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JAMA. 1994 Oct 5;272(13):1031-5.

Transmission of Mycobacterium tuberculosis associated with air travel.

Author information

1
Epidemic Intelligence Service, Centers for Disease Control and Prevention, Atlanta, GA 30333.

Abstract

OBJECTIVE:

To investigate potential transmission of Mycobacterium tuberculosis in aircraft from a crew member with tuberculosis.

DESIGN:

Retrospective cohort study and survey.

SETTING:

A large US airline carrier.

PARTICIPANTS:

A total of 212 crew members and 59 passengers who were exposed to a crew member with tuberculosis during a potentially infectious period (May through October 1992). Comparison volunteer sample of 247 unexposed crew members.

MAIN OUTCOME MEASURES:

Positive tuberculin skin test (TST) result or tuberculosis.

RESULTS:

Rates of positive TST results were higher among foreign-born persons in all study groups. Among US-born comparisons and contacts, rates of positive TST results did not differ between comparisons and contacts exposed from May through July (5.3% vs 5.9%, respectively). However, contacts exposed from August through October had significantly higher rates of positive TST results than did contacts exposed from May through July (30% vs 5.8%, respectively; P < .001); two had documented TST conversions between September 1992 and February 1993. The risk of infection increased with increasing hours of exposure to the index case. Four (6.7%) of 59 frequent flyers were TST-positive; all flew in October.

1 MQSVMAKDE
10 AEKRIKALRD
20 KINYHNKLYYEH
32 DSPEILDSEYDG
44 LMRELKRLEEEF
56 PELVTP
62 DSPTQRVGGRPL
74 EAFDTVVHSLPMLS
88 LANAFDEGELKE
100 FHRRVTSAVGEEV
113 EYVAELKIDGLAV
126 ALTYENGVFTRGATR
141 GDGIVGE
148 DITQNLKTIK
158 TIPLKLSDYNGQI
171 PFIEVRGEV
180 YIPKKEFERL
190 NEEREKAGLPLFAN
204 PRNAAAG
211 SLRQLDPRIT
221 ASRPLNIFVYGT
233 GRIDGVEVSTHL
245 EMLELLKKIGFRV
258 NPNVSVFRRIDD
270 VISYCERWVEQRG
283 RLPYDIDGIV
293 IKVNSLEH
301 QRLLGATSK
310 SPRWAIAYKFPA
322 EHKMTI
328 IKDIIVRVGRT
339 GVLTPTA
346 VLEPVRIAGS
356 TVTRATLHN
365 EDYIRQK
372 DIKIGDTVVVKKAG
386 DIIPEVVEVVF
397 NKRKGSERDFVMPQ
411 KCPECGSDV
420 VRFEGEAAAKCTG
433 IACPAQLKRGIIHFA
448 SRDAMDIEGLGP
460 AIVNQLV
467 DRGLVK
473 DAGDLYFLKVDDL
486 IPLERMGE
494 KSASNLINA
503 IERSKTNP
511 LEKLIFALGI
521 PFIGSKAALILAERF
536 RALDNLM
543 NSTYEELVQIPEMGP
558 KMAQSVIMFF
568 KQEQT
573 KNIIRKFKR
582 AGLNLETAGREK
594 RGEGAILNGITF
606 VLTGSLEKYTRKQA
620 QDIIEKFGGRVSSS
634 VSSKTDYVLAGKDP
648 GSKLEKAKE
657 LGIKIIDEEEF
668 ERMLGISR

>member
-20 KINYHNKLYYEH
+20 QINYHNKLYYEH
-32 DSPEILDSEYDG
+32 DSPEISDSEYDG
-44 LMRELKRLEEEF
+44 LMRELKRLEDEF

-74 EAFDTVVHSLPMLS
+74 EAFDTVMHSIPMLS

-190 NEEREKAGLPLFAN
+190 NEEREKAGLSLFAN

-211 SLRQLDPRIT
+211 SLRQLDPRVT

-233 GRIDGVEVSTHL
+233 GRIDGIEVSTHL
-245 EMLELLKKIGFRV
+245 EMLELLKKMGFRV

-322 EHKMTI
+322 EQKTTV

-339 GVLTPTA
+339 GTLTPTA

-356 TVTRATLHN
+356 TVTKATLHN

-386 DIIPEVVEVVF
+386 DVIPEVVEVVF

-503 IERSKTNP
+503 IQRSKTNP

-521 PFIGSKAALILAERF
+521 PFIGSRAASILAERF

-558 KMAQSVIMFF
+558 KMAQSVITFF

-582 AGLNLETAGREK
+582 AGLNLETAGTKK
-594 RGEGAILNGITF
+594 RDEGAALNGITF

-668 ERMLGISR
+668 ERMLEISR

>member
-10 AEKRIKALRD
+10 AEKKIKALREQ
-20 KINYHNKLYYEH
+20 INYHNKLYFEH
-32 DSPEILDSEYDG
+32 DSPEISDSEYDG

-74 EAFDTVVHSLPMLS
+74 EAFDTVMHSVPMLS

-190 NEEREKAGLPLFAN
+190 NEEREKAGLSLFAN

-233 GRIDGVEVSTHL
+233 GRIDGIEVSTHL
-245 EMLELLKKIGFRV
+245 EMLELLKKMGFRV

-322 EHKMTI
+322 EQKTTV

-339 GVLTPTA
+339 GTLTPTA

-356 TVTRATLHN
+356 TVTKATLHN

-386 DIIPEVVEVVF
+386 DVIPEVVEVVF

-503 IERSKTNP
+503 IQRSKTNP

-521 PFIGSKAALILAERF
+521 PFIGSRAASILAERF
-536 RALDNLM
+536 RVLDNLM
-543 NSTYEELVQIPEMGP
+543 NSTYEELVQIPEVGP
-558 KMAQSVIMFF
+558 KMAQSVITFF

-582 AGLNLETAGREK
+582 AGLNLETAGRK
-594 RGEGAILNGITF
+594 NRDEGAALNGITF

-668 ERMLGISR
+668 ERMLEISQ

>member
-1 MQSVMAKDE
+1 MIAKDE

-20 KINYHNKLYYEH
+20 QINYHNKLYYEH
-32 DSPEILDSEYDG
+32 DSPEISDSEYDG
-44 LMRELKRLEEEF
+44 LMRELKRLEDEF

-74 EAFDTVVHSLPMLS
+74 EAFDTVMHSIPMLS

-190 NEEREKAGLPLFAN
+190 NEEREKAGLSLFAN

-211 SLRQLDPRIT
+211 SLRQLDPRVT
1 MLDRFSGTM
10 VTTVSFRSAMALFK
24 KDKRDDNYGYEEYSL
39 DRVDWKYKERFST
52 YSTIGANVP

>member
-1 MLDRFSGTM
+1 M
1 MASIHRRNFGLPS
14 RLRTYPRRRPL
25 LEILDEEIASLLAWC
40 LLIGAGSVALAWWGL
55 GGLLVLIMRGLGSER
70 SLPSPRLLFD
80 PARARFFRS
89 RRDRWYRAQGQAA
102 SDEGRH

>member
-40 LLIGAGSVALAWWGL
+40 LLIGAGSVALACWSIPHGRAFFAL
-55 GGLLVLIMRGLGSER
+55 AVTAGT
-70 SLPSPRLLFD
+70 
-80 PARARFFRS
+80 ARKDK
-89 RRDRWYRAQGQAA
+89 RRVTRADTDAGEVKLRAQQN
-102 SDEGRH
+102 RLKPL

CONCLUSIONS:

Data support the conclusion that M tuberculosis was transmitted from an infectious crew member to other crew members on an aircraft. Because of the clustering of TST-positive frequent flyers in October when the index patient was most infectious, transmission of M tuberculosis to passengers cannot be excluded.

PMID:
8089885
[Indexed for MEDLINE]

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